PENDERECKI: Symphony No. 3 / Threnody (Antoni Wit/ Polish National Radio Symphony Orchestra) (Naxos: 8.554491)
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Orchestral Works Vol.
Symphony No. 3;Threnody for the Victims of Hiroshima for 52 Strings
Fluorescences fororchestra; De Natura Sonoris II for Orchestra
Penderecki was born in Dubica, a small town in Poland between Cracow andL'vov, and studied at Cracow Academy of Music and the Jagiellonian University.
He first showed himself to be a composer of enormous talent and boldimagination at the Warsaw Autumn Festivals of 1959 and 1960.
Penderecki quickly became part of the European avant-garde, achievingfame with his Threnody (1960) and a number of other pieces, in which heimparted a keen expressivity to his then 'sonorist' musical language. The StLuke Passion (1963-5) proved how successful this expressive sonorism couldbe in sacred music. He continued to be as inspired by timeless religious themesas by humanism. His cantatas, oratorios and dramatic compositions, performedall around the world, include Dies Irae (1967), Devils of Loudun (1969),Cosmogony (1970), Utrenya (1970-71), Canticum Canticorum (1973)and Magnificat (1974).
Looking back, Penderecki explained his great stylistic shift: 'Theavant-garde gave one an illusion of universalism. The musical world ofStockhausen, Nono, Boulez and Cage was for us, the young - hemmed in by theaesthetics of socialist realism, then the official canon in our country - aliberation. It opened a new reality, a new vision of art and of the world. Iwas quick to realise, however, that this novelty, this experimentation andformal speculation, is more destructive than constructive; I realised the Utopian quality of itsPromethean tone. I was saved from the avant-garde snare of formalism by areturn to tradition' (1993).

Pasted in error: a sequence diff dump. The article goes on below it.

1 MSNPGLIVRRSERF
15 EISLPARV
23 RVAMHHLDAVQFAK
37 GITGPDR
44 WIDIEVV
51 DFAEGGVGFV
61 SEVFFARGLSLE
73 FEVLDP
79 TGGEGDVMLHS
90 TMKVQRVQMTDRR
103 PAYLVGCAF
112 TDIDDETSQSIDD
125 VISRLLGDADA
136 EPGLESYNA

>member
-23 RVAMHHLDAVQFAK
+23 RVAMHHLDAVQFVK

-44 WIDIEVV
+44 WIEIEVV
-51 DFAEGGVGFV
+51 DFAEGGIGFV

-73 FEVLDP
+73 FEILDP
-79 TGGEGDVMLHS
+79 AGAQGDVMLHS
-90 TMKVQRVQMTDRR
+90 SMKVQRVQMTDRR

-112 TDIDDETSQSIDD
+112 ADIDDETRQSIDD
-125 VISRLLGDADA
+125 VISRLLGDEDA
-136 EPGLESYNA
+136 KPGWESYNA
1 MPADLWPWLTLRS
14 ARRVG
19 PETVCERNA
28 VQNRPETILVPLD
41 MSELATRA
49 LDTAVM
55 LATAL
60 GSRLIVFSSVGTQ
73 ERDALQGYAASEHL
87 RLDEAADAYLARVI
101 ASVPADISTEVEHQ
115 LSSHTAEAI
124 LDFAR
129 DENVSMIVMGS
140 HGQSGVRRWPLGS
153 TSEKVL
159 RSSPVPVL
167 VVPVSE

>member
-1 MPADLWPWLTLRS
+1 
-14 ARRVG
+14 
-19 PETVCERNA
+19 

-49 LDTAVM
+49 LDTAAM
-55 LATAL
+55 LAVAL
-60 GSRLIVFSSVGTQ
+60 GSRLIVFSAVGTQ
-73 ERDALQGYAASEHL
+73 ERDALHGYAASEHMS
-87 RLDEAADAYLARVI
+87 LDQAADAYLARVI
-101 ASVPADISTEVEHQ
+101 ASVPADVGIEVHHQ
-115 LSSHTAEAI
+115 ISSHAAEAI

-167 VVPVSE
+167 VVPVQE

In the mid-1970s, this involvement with tradition became deeper, whenPenderecki entered into a dialogue with music he 'rediscovered' for himself. Heinternalised the post-Romantic tradition and combined it with the technicalachievements of his earlier music. Major works written in this new style soonfollowed: concertos for violin (1976), cello (1982) and viola (1983), SymphonyNo. 2 'Christmas' (1980), the opera Paradise Lost (1978), TeDeum (1980) and Polish Requiem (1980-84).
Further formal and stylistic investigations led Penderecki to foreswearpost-Romanticism, in favour of a new approach to the synthesis of the modernwith the traditional. This inspired operas of such stylistic diversity as theexpressionist Black Mask (1986) and the post-modern Ubu Rex (1991).
The composer advocated the need for 'unifying all that has been' to create asynthetic and universal language. 'What I have been doing,' he said in aninterview of 1997, 'has been to collect and to transform the experience of theentire century.' Compositions drawing on this new musical aesthetic included SymphoniesNos. 3 (1988-95), 4 (1989) and 5 (1992); concertos for flute (1993) and violin(No. 2, 1995) and, most importantly, the oratorios Seven Gates of Jerusalem (1996)and Credo (1998). This last synthesis is associated with a condensedexpression and a limited, purified array of technical means. 'Today, havinggone through the post-Romantic lesson, and having exhausted the potential ofpostmodern thinking, I see my artistic ideal in 'claritas' (1997).
The appearance of Threnody for the Victims of Hiroshimo was amajor event. The piece contained previously unheard means of powerfulexpression - explosive and liberating. By employing both known and unknownmodes of articulation, Penderecki made strings sound akin to percussion andwind. He drew on two contrasting compositional techniques: the extreme freedomof aleatoricism and the exacting one of serialism.